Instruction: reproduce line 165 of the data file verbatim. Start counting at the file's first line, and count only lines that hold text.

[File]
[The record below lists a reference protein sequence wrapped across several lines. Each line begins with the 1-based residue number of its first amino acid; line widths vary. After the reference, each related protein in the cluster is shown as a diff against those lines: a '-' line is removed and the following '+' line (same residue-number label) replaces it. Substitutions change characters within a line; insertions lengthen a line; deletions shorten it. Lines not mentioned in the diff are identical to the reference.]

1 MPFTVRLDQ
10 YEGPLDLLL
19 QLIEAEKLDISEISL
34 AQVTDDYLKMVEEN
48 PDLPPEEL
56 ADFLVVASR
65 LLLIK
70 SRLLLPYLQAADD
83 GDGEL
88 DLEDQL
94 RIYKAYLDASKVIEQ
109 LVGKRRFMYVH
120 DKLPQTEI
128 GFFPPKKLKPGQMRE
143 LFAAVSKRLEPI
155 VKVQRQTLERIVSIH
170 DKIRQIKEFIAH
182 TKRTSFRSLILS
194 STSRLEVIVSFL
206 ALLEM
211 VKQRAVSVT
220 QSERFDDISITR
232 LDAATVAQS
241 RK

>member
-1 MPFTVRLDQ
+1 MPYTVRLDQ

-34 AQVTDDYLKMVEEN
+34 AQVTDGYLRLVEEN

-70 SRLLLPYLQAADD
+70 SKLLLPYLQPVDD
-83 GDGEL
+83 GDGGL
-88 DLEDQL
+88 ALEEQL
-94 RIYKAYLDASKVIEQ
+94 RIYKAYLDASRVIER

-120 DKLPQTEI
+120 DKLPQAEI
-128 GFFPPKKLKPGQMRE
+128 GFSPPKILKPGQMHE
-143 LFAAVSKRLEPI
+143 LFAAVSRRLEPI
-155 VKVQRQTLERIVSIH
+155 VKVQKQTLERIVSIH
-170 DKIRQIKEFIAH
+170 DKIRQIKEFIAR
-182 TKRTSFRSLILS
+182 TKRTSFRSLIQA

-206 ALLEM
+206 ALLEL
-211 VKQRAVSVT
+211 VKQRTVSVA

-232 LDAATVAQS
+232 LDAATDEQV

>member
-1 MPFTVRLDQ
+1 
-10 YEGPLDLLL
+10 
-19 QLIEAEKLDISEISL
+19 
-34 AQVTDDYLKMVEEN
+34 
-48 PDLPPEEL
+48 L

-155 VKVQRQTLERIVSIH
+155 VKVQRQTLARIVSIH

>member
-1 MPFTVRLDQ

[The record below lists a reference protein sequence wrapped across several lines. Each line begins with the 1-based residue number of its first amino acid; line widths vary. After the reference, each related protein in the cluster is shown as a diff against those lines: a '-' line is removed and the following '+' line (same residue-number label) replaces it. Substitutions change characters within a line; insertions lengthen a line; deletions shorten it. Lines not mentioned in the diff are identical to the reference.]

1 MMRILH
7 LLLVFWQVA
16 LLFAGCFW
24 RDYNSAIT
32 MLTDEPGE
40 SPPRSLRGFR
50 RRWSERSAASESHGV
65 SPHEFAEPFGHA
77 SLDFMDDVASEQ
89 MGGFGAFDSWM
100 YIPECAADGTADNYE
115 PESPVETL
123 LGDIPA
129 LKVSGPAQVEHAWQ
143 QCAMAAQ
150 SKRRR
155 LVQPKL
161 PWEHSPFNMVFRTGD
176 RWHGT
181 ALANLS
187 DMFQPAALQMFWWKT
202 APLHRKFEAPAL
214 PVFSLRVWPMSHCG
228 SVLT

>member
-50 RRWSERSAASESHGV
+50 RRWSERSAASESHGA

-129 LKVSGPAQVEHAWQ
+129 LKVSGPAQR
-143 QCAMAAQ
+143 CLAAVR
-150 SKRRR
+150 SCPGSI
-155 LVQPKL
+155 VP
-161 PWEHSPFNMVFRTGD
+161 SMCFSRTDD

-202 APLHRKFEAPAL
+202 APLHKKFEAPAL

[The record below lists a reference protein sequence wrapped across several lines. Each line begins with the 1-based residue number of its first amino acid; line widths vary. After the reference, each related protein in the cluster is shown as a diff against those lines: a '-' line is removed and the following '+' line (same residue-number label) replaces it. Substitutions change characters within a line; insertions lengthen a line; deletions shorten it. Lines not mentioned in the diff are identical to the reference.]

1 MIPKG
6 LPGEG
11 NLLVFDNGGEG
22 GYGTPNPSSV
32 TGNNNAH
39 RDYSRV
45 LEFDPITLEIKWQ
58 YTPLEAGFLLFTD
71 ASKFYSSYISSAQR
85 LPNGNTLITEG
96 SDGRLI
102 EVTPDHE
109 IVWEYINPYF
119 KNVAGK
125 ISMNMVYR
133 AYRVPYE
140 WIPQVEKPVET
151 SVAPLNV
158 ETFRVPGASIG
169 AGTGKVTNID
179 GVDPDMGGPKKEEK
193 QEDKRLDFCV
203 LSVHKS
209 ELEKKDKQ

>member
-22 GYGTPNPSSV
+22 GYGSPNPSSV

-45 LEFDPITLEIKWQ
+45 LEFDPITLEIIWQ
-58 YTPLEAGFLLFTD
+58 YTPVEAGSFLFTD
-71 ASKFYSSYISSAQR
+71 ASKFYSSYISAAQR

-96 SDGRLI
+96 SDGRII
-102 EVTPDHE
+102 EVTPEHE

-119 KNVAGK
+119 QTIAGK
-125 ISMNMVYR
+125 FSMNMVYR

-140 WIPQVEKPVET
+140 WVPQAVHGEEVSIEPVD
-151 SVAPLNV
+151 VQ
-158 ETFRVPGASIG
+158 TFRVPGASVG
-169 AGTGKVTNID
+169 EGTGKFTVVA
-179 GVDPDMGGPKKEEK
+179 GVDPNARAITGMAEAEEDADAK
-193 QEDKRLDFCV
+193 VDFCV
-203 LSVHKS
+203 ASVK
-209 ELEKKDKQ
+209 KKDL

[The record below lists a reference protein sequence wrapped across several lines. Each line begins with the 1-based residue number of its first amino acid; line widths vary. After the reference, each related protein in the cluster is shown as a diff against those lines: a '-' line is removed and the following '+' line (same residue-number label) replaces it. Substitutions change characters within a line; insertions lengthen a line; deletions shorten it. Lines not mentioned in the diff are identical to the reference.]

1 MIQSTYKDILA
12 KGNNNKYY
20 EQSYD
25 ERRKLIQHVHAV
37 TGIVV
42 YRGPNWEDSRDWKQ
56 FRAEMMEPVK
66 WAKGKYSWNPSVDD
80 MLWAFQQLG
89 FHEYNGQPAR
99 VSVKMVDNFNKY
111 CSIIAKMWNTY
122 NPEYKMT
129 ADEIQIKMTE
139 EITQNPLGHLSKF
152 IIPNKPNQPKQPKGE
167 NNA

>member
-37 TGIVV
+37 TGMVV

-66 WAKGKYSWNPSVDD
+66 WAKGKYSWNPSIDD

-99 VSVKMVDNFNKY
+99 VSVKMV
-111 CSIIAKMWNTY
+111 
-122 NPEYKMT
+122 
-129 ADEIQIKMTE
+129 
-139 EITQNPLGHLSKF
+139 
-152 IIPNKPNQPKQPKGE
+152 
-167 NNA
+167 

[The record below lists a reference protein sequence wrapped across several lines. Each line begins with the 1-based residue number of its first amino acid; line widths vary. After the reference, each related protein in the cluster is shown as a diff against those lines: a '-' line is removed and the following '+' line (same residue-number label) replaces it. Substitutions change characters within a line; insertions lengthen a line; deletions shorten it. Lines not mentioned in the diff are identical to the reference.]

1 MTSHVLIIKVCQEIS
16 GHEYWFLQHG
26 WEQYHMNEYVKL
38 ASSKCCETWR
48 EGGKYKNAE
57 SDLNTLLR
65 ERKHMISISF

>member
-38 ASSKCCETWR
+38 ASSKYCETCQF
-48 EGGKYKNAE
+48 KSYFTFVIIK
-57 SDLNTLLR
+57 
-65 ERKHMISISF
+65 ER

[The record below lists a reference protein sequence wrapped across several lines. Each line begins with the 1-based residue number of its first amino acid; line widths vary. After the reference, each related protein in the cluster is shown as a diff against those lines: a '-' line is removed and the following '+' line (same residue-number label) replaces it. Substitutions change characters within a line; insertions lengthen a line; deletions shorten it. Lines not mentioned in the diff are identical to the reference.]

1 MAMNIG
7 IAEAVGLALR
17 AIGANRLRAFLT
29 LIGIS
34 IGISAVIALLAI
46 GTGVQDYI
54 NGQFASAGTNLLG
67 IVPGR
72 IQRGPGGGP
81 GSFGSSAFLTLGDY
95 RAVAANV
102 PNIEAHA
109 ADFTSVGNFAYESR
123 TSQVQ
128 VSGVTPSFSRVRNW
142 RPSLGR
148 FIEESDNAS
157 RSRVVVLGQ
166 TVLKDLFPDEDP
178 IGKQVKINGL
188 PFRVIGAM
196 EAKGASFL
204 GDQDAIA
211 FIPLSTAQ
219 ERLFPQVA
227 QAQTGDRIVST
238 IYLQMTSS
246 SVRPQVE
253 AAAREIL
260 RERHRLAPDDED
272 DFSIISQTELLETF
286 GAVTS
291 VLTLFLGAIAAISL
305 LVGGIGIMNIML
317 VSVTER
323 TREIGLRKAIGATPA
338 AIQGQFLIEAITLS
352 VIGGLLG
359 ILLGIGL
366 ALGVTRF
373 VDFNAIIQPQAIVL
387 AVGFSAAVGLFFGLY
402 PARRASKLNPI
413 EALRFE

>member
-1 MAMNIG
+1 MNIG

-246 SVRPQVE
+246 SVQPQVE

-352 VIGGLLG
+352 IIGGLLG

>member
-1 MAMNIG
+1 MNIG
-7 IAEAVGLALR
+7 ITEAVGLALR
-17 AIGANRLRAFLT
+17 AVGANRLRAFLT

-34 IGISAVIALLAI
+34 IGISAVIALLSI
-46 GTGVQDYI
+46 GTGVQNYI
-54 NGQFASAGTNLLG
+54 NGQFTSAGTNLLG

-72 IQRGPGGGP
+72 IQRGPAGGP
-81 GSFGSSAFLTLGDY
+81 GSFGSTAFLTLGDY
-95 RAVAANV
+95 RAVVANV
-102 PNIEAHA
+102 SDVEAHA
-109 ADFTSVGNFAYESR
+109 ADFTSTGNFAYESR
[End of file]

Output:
+193 VDFCV